The writer of historical fiction may make use of the available historical research and feel able to go beyond its limitations, but only as far as equates with what is plausible and possible. The writer of historical fiction can certainly go beyond the known, to imagine and speculate and then weave that speculation into a narrative. The speculation must still be consistent with the facts or, where necessary, make it plain that the writer is overstepping the mark quite deliberately. Limitations are more strictly imposed on the discipline of history -- one cannot go beyond the acknowledged facts to create others, and any account, explanation or interpretation must be consistent with these facts. We ignore the debate as to what constitutes a fact and how it may be recognised. An historian may, and often does, write a fluid and compelling narrative, but must eschew any flight of fancy that would distort the integrity and rigour of his or her work. Both the historian and the writer of historical fiction may work from the same established facts while coming to differing conclusions about the significance of those facts or the weight to be given to them. In this way the writer of historical fiction, using a different account of narrative, can challenge, complement and extend the work of the historian and, in doing so, even suggest new avenues to follow. Both historians and writers of fictional history, including historical biography, work from a common base. They are concerned with material from the past, and they present their accounts in narrative form. Historians present an analysis reached after rigorous research. Fiction writers, using an historical theme or setting, provide a way to access the past, drawing on the work of the historian, but adding the essential elements of storytelling. Instead of historians and historical fiction writers acknowledging the different approaches, however, and then working in harmony, they often find themselves in contention. As already suggested, historians complain that writers of fiction plunder the results of their hard work, with no regard for the integrity of their research; that fiction writers attempt to substitute easy reading for disciplined study, and finally, that in this substitution they present bad history and their distorted version is accepted by the general reader as accurate. As early as 1867 Edward A Freeman complained that historians had to battle against the popularly-held and false perceptions about England after the Norman Conquest, perceptions gained from Scott's Ivanhoe (Freeman 1868: 825 note W). In Victorian England, the historical novel gained broad support because it was easy to read, yet considered educational and also, as James Simmons describes, 'light amusement unspoiled by Utilitarian and Evangelical insistence upon practical values' (Simmons 1973: 7). In other words, despite the objections of historians, people felt that they were gaining knowledge and being entertained at the same time. Writers of historical fiction who followed Scott, such as GPR James and James Grant, began to favour the romance of the narrative at the expense of historical accuracy, which strengthened the historian's claim that novelists had no claim to the work of serious historians. The proposition that historical novels could not teach history and, even worse, instilled an inaccurate view of the past into its readers, seemed to be increasingly justified.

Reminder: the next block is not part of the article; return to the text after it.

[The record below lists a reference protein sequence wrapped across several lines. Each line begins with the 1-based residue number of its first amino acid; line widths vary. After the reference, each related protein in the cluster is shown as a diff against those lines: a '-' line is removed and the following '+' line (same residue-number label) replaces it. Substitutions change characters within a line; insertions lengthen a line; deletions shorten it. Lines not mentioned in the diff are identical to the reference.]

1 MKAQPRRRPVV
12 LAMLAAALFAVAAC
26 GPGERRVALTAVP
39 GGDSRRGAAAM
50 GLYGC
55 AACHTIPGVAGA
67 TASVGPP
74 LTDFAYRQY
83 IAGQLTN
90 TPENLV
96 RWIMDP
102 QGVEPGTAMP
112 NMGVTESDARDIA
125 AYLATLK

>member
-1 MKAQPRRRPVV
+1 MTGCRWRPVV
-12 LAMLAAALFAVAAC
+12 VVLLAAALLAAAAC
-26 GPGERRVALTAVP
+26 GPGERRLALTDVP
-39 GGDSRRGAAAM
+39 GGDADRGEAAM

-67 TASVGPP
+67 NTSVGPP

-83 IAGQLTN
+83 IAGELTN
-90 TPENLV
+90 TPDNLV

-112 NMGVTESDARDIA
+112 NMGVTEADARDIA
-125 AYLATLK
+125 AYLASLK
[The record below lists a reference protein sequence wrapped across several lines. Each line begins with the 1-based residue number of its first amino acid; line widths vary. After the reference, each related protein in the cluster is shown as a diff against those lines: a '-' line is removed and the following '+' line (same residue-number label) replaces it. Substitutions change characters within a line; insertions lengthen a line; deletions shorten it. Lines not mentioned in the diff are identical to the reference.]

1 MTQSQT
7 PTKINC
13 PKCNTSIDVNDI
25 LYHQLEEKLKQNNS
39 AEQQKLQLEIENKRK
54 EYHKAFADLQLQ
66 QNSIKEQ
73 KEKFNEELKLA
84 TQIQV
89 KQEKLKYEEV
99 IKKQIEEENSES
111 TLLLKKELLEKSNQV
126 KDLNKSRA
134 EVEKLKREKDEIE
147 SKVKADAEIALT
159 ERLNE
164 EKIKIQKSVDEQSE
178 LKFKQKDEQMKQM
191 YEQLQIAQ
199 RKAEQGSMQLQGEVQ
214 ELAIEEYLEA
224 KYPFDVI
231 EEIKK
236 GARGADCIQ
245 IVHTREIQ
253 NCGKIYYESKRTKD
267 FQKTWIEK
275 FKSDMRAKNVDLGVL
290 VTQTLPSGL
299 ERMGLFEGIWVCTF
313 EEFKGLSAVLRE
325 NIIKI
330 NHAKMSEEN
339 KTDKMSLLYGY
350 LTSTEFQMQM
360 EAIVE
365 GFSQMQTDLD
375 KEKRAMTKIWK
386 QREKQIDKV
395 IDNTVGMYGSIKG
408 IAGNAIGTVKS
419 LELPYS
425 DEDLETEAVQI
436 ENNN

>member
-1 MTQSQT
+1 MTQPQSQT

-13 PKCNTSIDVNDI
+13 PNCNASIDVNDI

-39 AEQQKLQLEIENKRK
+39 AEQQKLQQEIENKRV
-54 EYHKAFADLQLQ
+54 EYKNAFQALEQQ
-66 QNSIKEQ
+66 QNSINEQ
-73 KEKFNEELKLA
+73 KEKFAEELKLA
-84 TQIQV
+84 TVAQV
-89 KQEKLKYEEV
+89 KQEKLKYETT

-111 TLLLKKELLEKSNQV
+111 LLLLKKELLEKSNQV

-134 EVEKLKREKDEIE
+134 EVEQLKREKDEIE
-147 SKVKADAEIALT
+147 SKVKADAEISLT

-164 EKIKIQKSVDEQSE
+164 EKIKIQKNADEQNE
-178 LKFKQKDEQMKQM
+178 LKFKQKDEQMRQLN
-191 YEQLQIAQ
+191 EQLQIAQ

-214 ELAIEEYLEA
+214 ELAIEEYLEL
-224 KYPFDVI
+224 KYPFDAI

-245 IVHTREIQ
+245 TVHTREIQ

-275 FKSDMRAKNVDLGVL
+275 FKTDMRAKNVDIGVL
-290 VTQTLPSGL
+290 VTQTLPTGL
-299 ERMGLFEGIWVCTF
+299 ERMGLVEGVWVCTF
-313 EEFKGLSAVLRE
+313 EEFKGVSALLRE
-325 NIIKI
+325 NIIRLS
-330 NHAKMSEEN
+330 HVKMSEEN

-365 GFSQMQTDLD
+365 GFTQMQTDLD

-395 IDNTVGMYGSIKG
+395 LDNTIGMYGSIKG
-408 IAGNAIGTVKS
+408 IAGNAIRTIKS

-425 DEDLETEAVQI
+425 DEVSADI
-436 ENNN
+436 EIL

This perception that historical fiction is prejudicial to the accurate understanding of history has been echoed, in our own time. Kate Grenville's novel The Secret River, which portrayed the early days of the Australian colony, was strongly criticised by historians even though Mark McKenna claims that Grenville thought 'seriously about writing the history of her ancestors "taking up land" on the Hawkesbury River in the nineteenth century' and she 'subsequently clings to the hope that we may see her novel as history'. McKenna contends that Grenville's response to the historians was that she was simply coming to the past in a different way, with 'empathy and understanding' (McKenna 2006: 15). During an interview on the BBC Book Club Grenville explained that she 'wanted to recreate the nineteenth century as if it were the present time', and later in the session she states that we 'can learn as much about the present as the past' from fiction (Grenville 2009). Grenville's view is in sympathy with that of Russel Nye who writes that history and literature are intimately related in 'their concern with the relevance and meaning of experience' (Nye 1966: 153). That is, literature and history can be equally concerned with the questions that men and women ask themselves about the world in which they live, and it may be that historical fiction presents the past in a form which allows the reader to simultaneously appreciate the present in a more telling way than can a straightforward historical account. This is not to deny that the historian may also look for elements in the past to shine light on the contemporary world. Supporting this idea Geoffrey Barraclough defines the historians' search of the past to reflect the present as 'an attempt to discover, on the basis of fragmentary evidence, the significant things about the past and significant means significant now' (Barraclough 1960: 41). If we accept that historians and writers, not only of historical fiction, but of all forms of literature, explore and reveal the fundamental questions of existence, it follows that the two approaches have a relationship with each other, coming from a shared impetus, and that this relationship places them within a wider discipline that embraces both literature and history. This relationship can be compared to that of members of one family who share common features, but who are not identical in every way. Both literature and history draw on the imaginative treatment of certain facts that have been selected from the myriad available. The different nature of either discipline means, however, that the boundaries imposed on the historian are different for the writer of historical fiction. The novelist, starting from a similar base, may follow a different approach to that of the historian who must accept stricter constraints. Nye explains: